People bathed naked (not always separately), could engage in sports, sit in cold and hot baths, swim, get a massage, have the body hair removed by tweezers or wax, and be cleaned with the help of scrapers, pumice stone, or fermented urine. They could relax, gamble, do business, go to the hairdresser’s, libraries, reciting rooms, or pubs. The incoming cold water was heated in altogether six boiler rooms, four of which are visible in the 62 ft high ruins which later served as a part of the medieval city wall. The 104° F hot water was then conducted into the three semicircular pools for the bathers. 

 We reboarded our buses and drove to a local Winery and Restaurant for dinner.

In the fermenting room, our hostess Regenia Rotwela explained the wine making process on her estate.They have about 40 acres of vineyards which they cultivate, harvest, ferment, age, and bottle.  They produce three types of Riesling wine: Dry, medium, and sweet depending on at what stage they stop the fermentation process. sooner for sweet, later for dry.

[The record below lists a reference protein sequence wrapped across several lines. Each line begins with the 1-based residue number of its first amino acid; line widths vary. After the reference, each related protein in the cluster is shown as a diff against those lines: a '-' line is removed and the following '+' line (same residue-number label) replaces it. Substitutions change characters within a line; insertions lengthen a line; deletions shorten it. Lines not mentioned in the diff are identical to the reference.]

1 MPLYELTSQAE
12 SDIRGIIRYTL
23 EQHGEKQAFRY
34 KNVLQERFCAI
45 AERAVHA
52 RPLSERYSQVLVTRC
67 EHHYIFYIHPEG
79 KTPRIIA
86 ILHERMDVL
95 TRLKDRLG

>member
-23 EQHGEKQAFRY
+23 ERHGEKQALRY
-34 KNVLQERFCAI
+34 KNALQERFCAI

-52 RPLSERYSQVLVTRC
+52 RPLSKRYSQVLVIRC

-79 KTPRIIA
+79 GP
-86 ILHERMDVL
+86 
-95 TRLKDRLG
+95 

Once all the bottles are full in the fall, they have to wait until next year to do it again. Until then, it’s maintenance and cultivation and running their restaurant.

Aging barrels.Wine bottle storage.We had a delicious Pork dinner (what else?) in her restaurant. It was preceded by a Wine Soup which was unbelievably good. Of course, there must have been butter and/or cream in it. There was also plenty of all varieties their wine to enjoy with the our food.  Unfortunately, no pictures – too sloshed, maybe?

We returned to the ship in the rain and said good night to our 7th day.